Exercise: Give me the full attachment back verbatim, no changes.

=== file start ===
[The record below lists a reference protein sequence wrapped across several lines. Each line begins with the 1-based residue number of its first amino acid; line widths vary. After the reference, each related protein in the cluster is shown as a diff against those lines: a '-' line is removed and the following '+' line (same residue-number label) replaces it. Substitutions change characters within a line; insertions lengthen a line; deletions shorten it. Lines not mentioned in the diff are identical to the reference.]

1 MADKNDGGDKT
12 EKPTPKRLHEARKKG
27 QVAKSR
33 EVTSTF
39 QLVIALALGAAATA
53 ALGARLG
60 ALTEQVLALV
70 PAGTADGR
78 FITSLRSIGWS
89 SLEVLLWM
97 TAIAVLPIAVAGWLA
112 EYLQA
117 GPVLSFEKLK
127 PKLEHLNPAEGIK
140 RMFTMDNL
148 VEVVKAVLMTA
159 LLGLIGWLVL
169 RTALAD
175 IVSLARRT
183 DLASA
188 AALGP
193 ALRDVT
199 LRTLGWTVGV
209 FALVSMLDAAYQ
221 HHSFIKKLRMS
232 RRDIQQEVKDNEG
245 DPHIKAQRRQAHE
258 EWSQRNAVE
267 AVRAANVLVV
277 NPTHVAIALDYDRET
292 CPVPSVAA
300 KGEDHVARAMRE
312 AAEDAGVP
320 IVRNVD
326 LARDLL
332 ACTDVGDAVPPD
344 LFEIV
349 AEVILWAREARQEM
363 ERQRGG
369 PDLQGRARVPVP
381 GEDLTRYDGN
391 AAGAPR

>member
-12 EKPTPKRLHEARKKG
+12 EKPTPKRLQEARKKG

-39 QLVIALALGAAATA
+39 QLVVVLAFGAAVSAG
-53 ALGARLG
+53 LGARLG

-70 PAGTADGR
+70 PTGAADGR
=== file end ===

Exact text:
[The record below lists a reference protein sequence wrapped across several lines. Each line begins with the 1-based residue number of its first amino acid; line widths vary. After the reference, each related protein in the cluster is shown as a diff against those lines: a '-' line is removed and the following '+' line (same residue-number label) replaces it. Substitutions change characters within a line; insertions lengthen a line; deletions shorten it. Lines not mentioned in the diff are identical to the reference.]

1 MADKNDGGDKT
12 EKPTPKRLHEARKKG
27 QVAKSR
33 EVTSTF
39 QLVIALALGAAATA
53 ALGARLG
60 ALTEQVLALV
70 PAGTADGR
78 FITSLRSIGWS
89 SLEVLLWM
97 TAIAVLPIAVAGWLA
112 EYLQA
117 GPVLSFEKLK
127 PKLEHLNPAEGIK
140 RMFTMDNL
148 VEVVKAVLMTA
159 LLGLIGWLVL
169 RTALAD
175 IVSLARRT
183 DLASA
188 AALGP
193 ALRDVT
199 LRTLGWTVGV
209 FALVSMLDAAYQ
221 HHSFIKKLRMS
232 RRDIQQEVKDNEG
245 DPHIKAQRRQAHE
258 EWSQRNAVE
267 AVRAANVLVV
277 NPTHVAIALDYDRET
292 CPVPSVAA
300 KGEDHVARAMRE
312 AAEDAGVP
320 IVRNVD
326 LARDLL
332 ACTDVGDAVPPD
344 LFEIV
349 AEVILWAREARQEM
363 ERQRGG
369 PDLQGRARVPVP
381 GEDLTRYDGN
391 AAGAPR

>member
-12 EKPTPKRLHEARKKG
+12 EKPTPKRLQEARKKG

-39 QLVIALALGAAATA
+39 QLVVVLAFGAAVSAG
-53 ALGARLG
+53 LGARLG

-70 PAGTADGR
+70 PTGAADGR